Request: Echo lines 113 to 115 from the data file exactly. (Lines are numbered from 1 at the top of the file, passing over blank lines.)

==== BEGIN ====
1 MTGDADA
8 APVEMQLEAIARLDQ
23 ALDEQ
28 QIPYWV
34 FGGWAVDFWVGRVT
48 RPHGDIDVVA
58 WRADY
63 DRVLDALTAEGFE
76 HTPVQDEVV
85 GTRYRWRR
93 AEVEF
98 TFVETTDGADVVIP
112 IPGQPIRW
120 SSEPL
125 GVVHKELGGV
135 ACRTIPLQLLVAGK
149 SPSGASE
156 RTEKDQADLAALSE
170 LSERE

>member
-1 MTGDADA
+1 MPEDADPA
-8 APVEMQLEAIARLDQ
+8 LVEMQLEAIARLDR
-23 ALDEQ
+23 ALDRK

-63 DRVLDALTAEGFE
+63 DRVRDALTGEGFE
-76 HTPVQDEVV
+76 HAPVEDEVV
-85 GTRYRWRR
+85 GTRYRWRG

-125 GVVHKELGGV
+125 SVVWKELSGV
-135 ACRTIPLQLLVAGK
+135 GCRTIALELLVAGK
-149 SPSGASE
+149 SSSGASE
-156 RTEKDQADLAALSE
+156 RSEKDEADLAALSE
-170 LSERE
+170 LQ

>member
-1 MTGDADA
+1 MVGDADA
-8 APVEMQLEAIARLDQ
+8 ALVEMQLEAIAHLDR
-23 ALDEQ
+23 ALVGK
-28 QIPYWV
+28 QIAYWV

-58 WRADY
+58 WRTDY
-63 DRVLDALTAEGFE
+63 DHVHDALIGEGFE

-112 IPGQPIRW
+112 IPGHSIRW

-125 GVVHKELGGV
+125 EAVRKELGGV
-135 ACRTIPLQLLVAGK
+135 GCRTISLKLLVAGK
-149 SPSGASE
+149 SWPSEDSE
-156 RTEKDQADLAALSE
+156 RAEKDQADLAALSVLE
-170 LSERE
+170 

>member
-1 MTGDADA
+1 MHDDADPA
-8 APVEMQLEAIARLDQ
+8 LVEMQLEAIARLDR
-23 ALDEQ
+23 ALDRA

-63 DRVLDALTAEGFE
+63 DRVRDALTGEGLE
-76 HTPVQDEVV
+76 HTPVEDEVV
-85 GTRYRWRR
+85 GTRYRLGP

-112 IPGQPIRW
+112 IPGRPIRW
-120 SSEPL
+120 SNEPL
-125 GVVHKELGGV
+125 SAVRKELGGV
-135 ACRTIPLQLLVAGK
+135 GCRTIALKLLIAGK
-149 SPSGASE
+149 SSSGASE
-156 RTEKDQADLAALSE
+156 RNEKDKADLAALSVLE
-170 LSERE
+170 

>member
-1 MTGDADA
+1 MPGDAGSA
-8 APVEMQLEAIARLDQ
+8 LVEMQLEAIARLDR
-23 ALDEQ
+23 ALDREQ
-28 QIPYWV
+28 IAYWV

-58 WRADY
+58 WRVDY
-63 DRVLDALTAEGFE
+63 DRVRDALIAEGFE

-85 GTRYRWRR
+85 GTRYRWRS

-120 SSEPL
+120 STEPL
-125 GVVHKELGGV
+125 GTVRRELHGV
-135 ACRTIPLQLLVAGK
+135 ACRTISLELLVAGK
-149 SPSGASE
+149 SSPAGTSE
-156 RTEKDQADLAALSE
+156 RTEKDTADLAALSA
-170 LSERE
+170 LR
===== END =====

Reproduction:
+125 GTVRRELHGV
-135 ACRTIPLQLLVAGK
+135 ACRTISLELLVAGK